Luke: It was always nice to get outside to get off set and out of that room. And I think it took him a little while, when we got outside of the room, to come back to himself, to come out of the darkness and relax. He’s a very sweet person. He’s a great actor and a lot of great actors tend to push themselves into the darkness if they need to go there. So it would take him some time to come back to us and to come back to me. And I would be the perfect person to get him out, I’d be throwing tennis balls at him and telling jokes. In a way, I would say that I’m very much my character, I wouldn’t say that he is his character but he knows how to go in that and that’s what makes him a great actor.

He was definitely very creepy in this movie.

Luke: Yeah. It’d be so easy to overplay that and watching him do it, I was like, ‘I’m so glad, we were in good hands here.’ When you start a movie and you’re about to be here for the next two months, it’s hell when the other person is really bad but it’s not hell if they’re really good. It gets to be a good experience, a pleasurable one, and he allowed for that.

It definitely came across on screen that you guys had a great time.

Luke: Thank you. I mean, I remember certain things and I certainly remember the dark. And when you shoot in one place, it’s hard to explain, but when you shoot in one place for the entire movie, it begins to feel like cabin fever. I can’t imagine being Ramin or even Dakota. I got to leave, I was away for a week and Dakota was just by himself. So I didn’t know where he would have gone by himself in that place, I mean, no other actors, no me coming in to lighten the mood, it was just him and Ramin and Tara and I wonder where you would have gone and how would that would have been.

I can’t even imagine. 

Luke: It’s funny though, isn’t it, because we got to feel that in 2020. We had to lock down in our house or apartment and just be in that spot. And I can’t wait to see (the film) and see if what comes across is actually that feeling of cabin fever that drove people up the wall in 2020, and even in Australia today.

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The bulk of this story deals with Dakota’s character hacking into these women’s webcams. Did you know that Ramin had taken that concept from real life when you went into this project?

Luke: I don’t know what I knew at the time but I used to, at least, have tape over my web webcam. What I heard about was government agencies doing that and I never thought about creepy people doing it like Dakota’s character does. It doesn’t surprise me that Ramin, but, you know, you got to consider that Ramin’s not young. And he very much understood and very much tapped into a very rough story that’s right now, you know, government surveillance or general creeps hacking into computers and looking through webcams. As people who are always on our phones and computers, there’s something there. I didn’t know it was based on a real story but I knew that this was a theme.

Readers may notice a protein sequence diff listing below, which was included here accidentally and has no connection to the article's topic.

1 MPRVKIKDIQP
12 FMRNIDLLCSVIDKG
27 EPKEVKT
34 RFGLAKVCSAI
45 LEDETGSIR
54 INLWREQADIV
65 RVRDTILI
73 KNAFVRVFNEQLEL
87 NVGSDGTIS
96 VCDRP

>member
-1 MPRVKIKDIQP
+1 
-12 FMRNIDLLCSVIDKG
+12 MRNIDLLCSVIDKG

Do you have any advice for people who come away from this film feeling very paranoid that this could happen to them?

Luke: I have no advice because for the most part, when I see Instagram ads, I’m like, ‘how the hell did they know that?’ I didn’t talk about it, I thought it. So, I think we’re too far gone. Like cover up (your webcams) if you want to, but they’re in there, all around us. We have Alexa’s in our houses listening to our every word, and probably watching us. I can’t give advice, I don’t know what we can do. I think we’ve invited too many things into our world and they’re listening and they’re watching.

I agree. And that just makes the film that much creepier.

Luke: Yeah, like you can imagine a Mark Zuckerberg on the other side just trying to sell you things, like okay fine, but then there’s like a Henry who is in love with you. It’s crazy and that’s madness and that is scary.

Is there anything else that you would like to add about Eye Without a Face?

Luke: I want to make sure that people go ahead and preorder this baby on iTunes. And then if you love it, please go tell your friends because the independent film industry was crushed during the pandemic. We have something here that, with everybody’s help, we can get off the ground and get it out there and it’s interesting and it’s risky. So if you love it, tell your friends about it.

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Eye Without A Face will be available On Demand and Digital on August 10 from Gravitas Ventures.